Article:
Amsterdam Airport Schiphol Scraps Flight Cap Plans Much to JetBlue’s Relief

by Anthony Losanno
Schipol Airport

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Last week, I wrote about Amsterdam Schiphol Airport’s (AMS) plan to reduce its annual flight cap in 2024. The Dutch government wanted to implement this flight cap at the country’s largest airport and have it take effect the summer of 2024 to reduce its current 500,000 annual cap to 452,500 annual flights next year. As part of this reduction, the airport would have been forced to cut flights and an airline entirely in the case of JetBlue. Now, the Dutch government has changed its direction and scrapped these plans entirely.


When this was announced, JetBlue was rightfully upset. It had just launched flights between two routes this past summer: Boston Logan International Airport (BOS) and New York John F Kennedy International Airport (JFK) to/from Amsterdam Schiphol Airport (AMS) as it looked to continue to grow its international footprint. This would have been a big loss for the airline and it went as far as to ask the US Department of Transportation (DOT) to retaliate (more here). The DOT considered banning KLM, the Dutch flag carrier, from New York John F Kennedy International Airport (JFK), but did not make any moves. This possibility must have been enough to change course.

Amsterdam Airport Schiphol (AMS) issued the following statement expressing its frustration:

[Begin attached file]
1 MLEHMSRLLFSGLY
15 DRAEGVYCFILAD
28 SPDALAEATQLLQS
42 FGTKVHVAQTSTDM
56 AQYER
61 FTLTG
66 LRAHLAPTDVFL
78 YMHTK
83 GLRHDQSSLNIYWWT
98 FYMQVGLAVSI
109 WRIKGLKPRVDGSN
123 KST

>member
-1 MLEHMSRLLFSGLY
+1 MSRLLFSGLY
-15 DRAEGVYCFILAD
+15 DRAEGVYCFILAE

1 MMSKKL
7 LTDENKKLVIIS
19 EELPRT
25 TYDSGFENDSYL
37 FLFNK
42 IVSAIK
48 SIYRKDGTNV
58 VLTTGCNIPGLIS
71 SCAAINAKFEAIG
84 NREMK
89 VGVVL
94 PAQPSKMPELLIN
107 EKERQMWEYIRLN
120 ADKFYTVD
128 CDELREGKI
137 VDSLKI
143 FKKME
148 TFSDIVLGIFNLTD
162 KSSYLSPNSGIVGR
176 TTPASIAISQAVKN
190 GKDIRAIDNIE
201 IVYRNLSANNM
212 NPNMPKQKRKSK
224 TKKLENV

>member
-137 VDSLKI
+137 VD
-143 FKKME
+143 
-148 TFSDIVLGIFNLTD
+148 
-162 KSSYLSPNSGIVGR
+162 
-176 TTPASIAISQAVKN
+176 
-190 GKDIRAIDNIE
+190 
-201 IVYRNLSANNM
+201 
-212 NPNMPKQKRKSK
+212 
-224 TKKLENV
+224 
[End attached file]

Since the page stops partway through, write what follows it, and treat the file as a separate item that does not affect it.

Today it was announced that the Dutch government is suspending the Experimental Ruling. Schiphol is disappointed by the recent developments, as local residents are getting the short end of the stick. Reducing the number of flights is not a goal in itself for us, but the Experimental Ruling did provide clarity and certainty for local residents. Moreover, according to Schiphol, falling back on ‘anticipatory enforcement’ leads to more uncertainty, including for the aviation sector itself. It is time that hindrance for local residents is noticeably reduced. The importance of a night closure of Schiphol is now becoming even more imminent. This also applies to the other measures in our 8-point plan, such as the ban on private flights and the banning of the noisiest aircraft.”

Anthony’s Take: This is a surprising twist. Banning JetBlue and cutting other flights was not well thought out and created a lot of unnecessary drama. I’m glad to see that this is resolved (for now?) and that operations will continue normally next summer.

(Featured Image Credit: Amsterdam Airport Schipol.)

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Mateo November 14, 2023 - 1:40 pm

This was a stupid plan. Cut flights from airlines who are already flying those routes. Just fly quieter and more fuel efficient aircraft. Some airports have banned most gas vehicles for electric ones. There’s so much that Netherlands can do besides taking slots away from airlines.
I’m sure KLM and Delta are also breathing a sigh of relief.

Christian November 14, 2023 - 3:05 pm

JetBlue isn’t the only airline pleased with this decision. KLM has got to be thrilled as well.

There are a number of ways that their government could make positive changes in a fairly short timeframe: Initiate gradually tougher environmental standards for flights, reduce the number of flights by enticing people to connect within Europe by train, require a certain percentage of flights beyond 100 per week to utilize environmentally friendly fuels, just to name a few.


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